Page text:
We’ve been homeschooling for over two years. (this is why we chose to homeschool and how long we plan to do it). Not a lifetime, certainly, but I’m not a complete novice anymore either. I’ve learned so much about the process and our personal style through a lot (a lot) of trial and error over this time period. I’ve had three “first days of homeschool” and they all begin the same- with a plan that outlines the structure of our day, a set curriculum, theme weeks, and a lot of go-get-em excitement. I love the energy the start of our year brings and I usually feel so on top of it.
That vigor carries us through for a while, but come mid-October, it begins to dwindle. Having a “math block” and a “language arts” block feels cumbersome and restrictive rather than delightfully planned out. We start to crave more outdoor time because it’s finally not hot as Hades outside. By this point some of the curriculum has turned stale and monotonous so I start looking for ways to make learning more fun, even if it just means math sheets with pumpkins and scarecrows on them. As we get into December we put aside regular curriculum to focus on all the joy that comes with the Christmas season. We get our math through baking and buying gifts, and a lot of reading aloud thanks to our favorite Christmas picture books, but mostly we take an academic break and enjoy being together during this special time of year.
As we get into January and the bitter cold, we do get back to our curriculum, sometimes having added in a new handwriting curriculum or something else that feels fresh, but we also crave coziness. We light candles daily and find ourselves filling downtime with reading aloud, making soup, and watching documentaries. When spring starts to arrive a few months later, it’s quite the opposite. We have cabin fever and are ready to meet our friends at the park, go hiking and just play. We push through with curriculum, eager to check off and be done with the must-dos of the school year.
Then summer comes with swim team and friends galore and though I intend to homeschool year round, the idea of worksheets sound really unsexy and we end up taking a break from all structure. YAY SUMMER!
Wash, rinse, and repeat.
As a new homeschooler, I felt a lot of guilt about this. I wondered if I was a failure. Why the heck couldn’t I just stick with my start of the year plan?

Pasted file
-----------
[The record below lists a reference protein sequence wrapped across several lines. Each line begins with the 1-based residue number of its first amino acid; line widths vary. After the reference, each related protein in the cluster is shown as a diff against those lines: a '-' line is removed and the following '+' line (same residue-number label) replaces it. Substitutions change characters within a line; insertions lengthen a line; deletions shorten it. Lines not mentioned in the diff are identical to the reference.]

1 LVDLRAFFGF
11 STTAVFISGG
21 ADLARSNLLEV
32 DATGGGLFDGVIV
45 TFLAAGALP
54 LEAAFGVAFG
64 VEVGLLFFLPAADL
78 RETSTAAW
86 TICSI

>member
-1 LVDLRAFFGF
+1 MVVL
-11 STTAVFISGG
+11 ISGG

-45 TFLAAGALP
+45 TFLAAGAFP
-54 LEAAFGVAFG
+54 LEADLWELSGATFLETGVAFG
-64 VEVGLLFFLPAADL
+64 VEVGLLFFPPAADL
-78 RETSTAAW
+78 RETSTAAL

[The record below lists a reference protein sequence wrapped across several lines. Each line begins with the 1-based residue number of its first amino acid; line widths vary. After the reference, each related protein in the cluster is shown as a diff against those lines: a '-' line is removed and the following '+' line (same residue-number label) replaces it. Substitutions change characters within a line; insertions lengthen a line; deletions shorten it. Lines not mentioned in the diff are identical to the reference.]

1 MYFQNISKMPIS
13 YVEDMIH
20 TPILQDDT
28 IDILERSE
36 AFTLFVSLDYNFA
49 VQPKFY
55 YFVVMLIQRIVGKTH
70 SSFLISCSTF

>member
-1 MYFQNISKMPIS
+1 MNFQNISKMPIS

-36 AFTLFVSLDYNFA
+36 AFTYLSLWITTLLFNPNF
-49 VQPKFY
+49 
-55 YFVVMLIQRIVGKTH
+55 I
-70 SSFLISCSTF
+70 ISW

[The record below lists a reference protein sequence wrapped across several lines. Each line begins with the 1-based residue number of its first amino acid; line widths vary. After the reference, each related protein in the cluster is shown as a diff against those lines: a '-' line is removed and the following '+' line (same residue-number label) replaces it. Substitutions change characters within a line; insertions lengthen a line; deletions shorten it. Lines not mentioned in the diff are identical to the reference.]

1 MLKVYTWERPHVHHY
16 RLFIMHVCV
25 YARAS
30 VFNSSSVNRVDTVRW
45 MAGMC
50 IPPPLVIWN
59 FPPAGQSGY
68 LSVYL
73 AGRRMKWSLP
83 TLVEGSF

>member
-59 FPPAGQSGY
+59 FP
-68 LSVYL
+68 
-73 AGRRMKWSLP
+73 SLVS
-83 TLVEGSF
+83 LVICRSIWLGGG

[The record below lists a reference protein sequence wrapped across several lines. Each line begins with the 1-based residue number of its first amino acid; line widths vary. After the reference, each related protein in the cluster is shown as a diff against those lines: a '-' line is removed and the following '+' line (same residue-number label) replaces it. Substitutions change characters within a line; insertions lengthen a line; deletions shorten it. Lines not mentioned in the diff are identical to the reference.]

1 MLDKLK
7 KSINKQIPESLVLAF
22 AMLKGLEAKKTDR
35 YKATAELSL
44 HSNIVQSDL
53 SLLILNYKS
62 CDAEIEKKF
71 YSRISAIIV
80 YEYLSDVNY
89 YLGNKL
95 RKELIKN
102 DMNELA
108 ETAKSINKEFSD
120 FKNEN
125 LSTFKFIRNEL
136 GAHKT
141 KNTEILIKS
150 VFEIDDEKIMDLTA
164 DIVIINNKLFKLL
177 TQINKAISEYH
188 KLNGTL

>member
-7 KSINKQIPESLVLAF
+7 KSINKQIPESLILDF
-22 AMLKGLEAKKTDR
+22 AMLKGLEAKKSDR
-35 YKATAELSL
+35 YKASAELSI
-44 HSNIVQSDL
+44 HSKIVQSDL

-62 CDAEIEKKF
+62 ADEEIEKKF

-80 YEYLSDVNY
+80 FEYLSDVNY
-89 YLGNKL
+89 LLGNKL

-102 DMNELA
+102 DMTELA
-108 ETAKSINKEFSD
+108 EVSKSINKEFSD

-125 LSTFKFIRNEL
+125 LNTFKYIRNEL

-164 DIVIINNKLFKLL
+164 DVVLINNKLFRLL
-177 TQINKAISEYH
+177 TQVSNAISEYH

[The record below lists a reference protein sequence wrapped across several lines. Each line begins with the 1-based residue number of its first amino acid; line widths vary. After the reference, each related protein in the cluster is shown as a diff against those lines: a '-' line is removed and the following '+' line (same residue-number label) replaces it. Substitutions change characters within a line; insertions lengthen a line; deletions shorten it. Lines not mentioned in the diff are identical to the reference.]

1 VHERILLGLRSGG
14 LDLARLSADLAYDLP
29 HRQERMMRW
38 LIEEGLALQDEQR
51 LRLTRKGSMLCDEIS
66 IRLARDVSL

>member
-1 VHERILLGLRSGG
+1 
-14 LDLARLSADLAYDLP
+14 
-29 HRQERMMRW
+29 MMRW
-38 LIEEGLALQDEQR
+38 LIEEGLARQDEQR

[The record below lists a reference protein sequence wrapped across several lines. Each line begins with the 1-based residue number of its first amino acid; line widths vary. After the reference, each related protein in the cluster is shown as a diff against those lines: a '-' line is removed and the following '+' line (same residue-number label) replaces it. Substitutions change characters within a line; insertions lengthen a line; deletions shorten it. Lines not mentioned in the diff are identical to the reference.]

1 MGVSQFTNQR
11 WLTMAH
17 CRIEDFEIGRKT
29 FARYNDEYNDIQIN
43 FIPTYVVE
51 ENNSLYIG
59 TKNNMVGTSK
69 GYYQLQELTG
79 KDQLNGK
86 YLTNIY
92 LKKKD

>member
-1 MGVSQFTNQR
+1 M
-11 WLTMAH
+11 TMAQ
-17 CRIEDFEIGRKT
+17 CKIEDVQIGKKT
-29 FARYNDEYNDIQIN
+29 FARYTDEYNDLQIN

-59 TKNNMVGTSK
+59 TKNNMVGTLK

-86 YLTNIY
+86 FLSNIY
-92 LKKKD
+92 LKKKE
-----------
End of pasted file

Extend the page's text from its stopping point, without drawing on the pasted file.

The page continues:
Slowly I began to see that just because our preferred structure style changed with the seasons, the learning never ceased; it just took a new form. I stopped fighting it because I began to trust how natural it was to experience this flow of the seasons and the tendencies they lent themselves too. Seasonal homeschooling. Once I said, it felt like the perfect term to describe our annual rhythm.
I also let go of the idea of needing a homeschool style label. When you first get started homeschooling it’s normal to be asked your preferred style. Do you subscribe to the Charlotte Mason method? Classical education model? Unschooling? After feeling like I needed to choose and stick with one, I finally realized I didn’t have to. We can, and do, follow a little of all of them!
Now I’ve moved beyond not fighting the natural flow of seasonal homeschooling to fully embracing it. I find so much beauty and peace in it. It’s taken becoming confident in my choices and not worrying about outside judgement on what I should or should not be doing in our home and our homeschool.
For example, December is upon and in my homeschooling circle I usually say that we take December off from school. But that’s not entirely true. While we may not be rocking our Singapore Math on the daily, the learning doesn’t stop, it just takes a new form. December for us is about focusing on time together and the act of giving. It’s about baking cookies because it’s fun and it tastes yummy and it just so happens to bring in lessons of measurements and fractions. It’s about talking about the reason for the season (currently we are doing Truth in the Tinsel) and making Christmas tree ornaments. It’s about staying in our pajamas and watching our favorite Christmas movies and creating those cozy memories to look back on for the rest of our lives. And there should be no guilt in any of that.
As I’ve become more interested in this rhythm, I’ve learned that seasonal homeschooling isn’t an original concept I thought up. A lot of people refer to it as hygge homeschooling, too.
Hygge—pronounced Hoo-ga—is a sense of comfort, togetherness, and well-being. “Hygge is about an atmosphere and an experience,” Wiking explains. “It is about being with the people we love. A feeling of home. A feeling that we are safe.” (The Little Book of Hygge: Danish Secrets to Happy Living)
This word has become part of my core goals- to live with intention and create hygge in my daily life.
I wanted to share this with today in case you’ve been there, too- wondering why you couldn’t seem to commit to a homeschool style (am I Charlotte Mason? An unschooler? A classical education fan?!) and if it meant you weren’t cut out for this. Because that’s how I felt for a while and it made me doubt my choices. Now I believe that at the core of homeschooling is the word home, and for us, home comes first. Our home life naturally fluctuates with the seasons, and therefore our homeschooling routine does as well. I have confidence that these relationships, memories, core values, and sparks of curiosity will serve my children well- even if the only math we do this month is measuring cups of flour.